Shouldn’t the fact that Rwanda is a small country be a reason for our bigger brethren to support us? Why should they always expect us to be small? Yes when we were refugees we were inferior; but we’ve always had dreams. Now we want opportunity.
We are farmers and we are cattle keepers. We must do both. Our livelihood involves taking our cattle to the river. On the way, there are all sorts of obstacles: hyenas, lions and burglars, all wishing us or our animals ill. When we find our brethren on the way we need not fight, we salute them and peacefully ask for a safe passage to the river.
We do what we must, we do not seek recognition. President Kagame never campaigned for his appointment to lead the African Union’s reforms, in fact, as he says it himself, he wasn’t even in the room when the decision was reached by his peers. Similarly, he never campaigned to chair the AU.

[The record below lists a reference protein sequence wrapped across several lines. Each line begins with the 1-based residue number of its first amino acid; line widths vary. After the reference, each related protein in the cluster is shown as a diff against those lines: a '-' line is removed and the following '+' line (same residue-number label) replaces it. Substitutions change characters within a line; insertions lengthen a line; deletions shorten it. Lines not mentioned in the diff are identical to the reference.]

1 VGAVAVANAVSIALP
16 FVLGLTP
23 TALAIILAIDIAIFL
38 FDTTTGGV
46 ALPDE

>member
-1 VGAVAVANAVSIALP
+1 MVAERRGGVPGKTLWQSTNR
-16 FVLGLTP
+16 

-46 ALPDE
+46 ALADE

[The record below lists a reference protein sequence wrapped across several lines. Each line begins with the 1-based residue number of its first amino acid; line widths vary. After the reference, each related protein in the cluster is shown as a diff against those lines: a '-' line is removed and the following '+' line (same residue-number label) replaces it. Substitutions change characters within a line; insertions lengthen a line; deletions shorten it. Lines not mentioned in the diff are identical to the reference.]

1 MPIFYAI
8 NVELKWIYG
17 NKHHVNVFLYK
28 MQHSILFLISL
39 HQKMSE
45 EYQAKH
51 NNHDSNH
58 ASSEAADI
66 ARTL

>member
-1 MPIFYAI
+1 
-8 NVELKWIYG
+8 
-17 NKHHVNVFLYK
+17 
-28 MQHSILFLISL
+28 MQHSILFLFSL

He was chosen, not because he spends his days reciting African proverbs, wearing traditional African outfits or reminiscing on the ‘struggle’ to liberate Africa from colonialism or neo-colonialism. He was not chosen because he is the longest serving head of state. He was chosen because African leaders came to Kigali, saw what he was doing for his people and wished the same for the continent.
No one stopped any leader in this region from doing the same in his country. So Africans shouldn’t wish underdevelopment upon each other, we already have non-Africans to do that. African problems are created by Africans. Sankara wouldn’t have been killed, if Houmphouet Boigny wasn’t a puppet of the French. Lumumba wouldn’t have died, if Mobutu wasn’t a puppet of the Americans, and the Belgians.
Now, it is a secret to no one that France supported the Genocide against Tutsi and has since tried to undermine our country’s reconstruction. It also is a secret to no one that countries in West Africa are still paying colonial tax to France, unable to free themselves. That is whom our neighbor Uganda has recently entered into military agreements with, and allocate drilling contracts for their newly found oil.